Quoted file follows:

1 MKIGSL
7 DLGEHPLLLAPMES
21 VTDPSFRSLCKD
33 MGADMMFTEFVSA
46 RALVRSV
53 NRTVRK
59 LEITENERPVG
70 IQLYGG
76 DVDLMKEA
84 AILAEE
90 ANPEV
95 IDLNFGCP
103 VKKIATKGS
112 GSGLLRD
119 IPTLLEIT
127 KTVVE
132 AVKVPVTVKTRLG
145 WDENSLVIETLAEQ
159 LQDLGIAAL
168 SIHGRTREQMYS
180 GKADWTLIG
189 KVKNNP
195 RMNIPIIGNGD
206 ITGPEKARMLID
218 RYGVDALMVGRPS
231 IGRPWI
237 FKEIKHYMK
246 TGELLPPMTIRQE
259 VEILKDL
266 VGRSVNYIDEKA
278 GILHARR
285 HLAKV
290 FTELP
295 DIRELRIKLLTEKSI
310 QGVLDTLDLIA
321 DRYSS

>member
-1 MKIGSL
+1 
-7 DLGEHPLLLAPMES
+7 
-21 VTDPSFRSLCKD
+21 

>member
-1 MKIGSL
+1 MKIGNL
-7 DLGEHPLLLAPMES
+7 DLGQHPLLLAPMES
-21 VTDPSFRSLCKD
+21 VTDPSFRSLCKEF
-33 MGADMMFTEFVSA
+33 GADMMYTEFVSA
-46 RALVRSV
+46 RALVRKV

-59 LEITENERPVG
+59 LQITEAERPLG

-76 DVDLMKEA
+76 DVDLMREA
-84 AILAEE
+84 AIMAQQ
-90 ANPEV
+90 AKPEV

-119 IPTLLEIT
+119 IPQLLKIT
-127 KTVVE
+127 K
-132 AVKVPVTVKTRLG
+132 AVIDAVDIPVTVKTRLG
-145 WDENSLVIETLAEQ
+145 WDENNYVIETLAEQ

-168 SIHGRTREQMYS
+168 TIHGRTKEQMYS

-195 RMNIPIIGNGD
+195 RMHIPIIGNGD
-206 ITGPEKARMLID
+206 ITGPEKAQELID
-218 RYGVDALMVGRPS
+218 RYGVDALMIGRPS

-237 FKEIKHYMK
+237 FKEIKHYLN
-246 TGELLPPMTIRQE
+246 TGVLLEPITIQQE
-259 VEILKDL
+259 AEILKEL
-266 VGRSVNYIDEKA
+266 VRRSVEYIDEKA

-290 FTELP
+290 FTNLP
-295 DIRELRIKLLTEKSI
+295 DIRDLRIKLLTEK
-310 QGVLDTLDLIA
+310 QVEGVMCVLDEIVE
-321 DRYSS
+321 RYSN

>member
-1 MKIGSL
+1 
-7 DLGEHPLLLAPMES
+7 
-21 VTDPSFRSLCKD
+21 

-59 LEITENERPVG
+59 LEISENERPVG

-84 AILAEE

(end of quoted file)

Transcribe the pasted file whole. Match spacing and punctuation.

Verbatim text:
1 MKIGSL
7 DLGEHPLLLAPMES
21 VTDPSFRSLCKD
33 MGADMMFTEFVSA
46 RALVRSV
53 NRTVRK
59 LEITENERPVG
70 IQLYGG
76 DVDLMKEA
84 AILAEE
90 ANPEV
95 IDLNFGCP
103 VKKIATKGS
112 GSGLLRD
119 IPTLLEIT
127 KTVVE
132 AVKVPVTVKTRLG
145 WDENSLVIETLAEQ
159 LQDLGIAAL
168 SIHGRTREQMYS
180 GKADWTLIG
189 KVKNNP
195 RMNIPIIGNGD
206 ITGPEKARMLID
218 RYGVDALMVGRPS
231 IGRPWI
237 FKEIKHYMK
246 TGELLPPMTIRQE
259 VEILKDL
266 VGRSVNYIDEKA
278 GILHARR
285 HLAKV
290 FTELP
295 DIRELRIKLLTEKSI
310 QGVLDTLDLIA
321 DRYSS

>member
-1 MKIGSL
+1 
-7 DLGEHPLLLAPMES
+7 
-21 VTDPSFRSLCKD
+21 

>member
-1 MKIGSL
+1 MKIGNL
-7 DLGEHPLLLAPMES
+7 DLGQHPLLLAPMES
-21 VTDPSFRSLCKD
+21 VTDPSFRSLCKEF
-33 MGADMMFTEFVSA
+33 GADMMYTEFVSA
-46 RALVRSV
+46 RALVRKV

-59 LEITENERPVG
+59 LQITEAERPLG

-76 DVDLMKEA
+76 DVDLMREA
-84 AILAEE
+84 AIMAQQ
-90 ANPEV
+90 AKPEV

-119 IPTLLEIT
+119 IPQLLKIT
-127 KTVVE
+127 K
-132 AVKVPVTVKTRLG
+132 AVIDAVDIPVTVKTRLG
-145 WDENSLVIETLAEQ
+145 WDENNYVIETLAEQ

-168 SIHGRTREQMYS
+168 TIHGRTKEQMYS

-195 RMNIPIIGNGD
+195 RMHIPIIGNGD
-206 ITGPEKARMLID
+206 ITGPEKAQELID
-218 RYGVDALMVGRPS
+218 RYGVDALMIGRPS

-237 FKEIKHYMK
+237 FKEIKHYLN
-246 TGELLPPMTIRQE
+246 TGVLLEPITIQQE
-259 VEILKDL
+259 AEILKEL
-266 VGRSVNYIDEKA
+266 VRRSVEYIDEKA

-290 FTELP
+290 FTNLP
-295 DIRELRIKLLTEKSI
+295 DIRDLRIKLLTEK
-310 QGVLDTLDLIA
+310 QVEGVMCVLDEIVE
-321 DRYSS
+321 RYSN

>member
-1 MKIGSL
+1 
-7 DLGEHPLLLAPMES
+7 
-21 VTDPSFRSLCKD
+21 

-59 LEITENERPVG
+59 LEISENERPVG

-84 AILAEE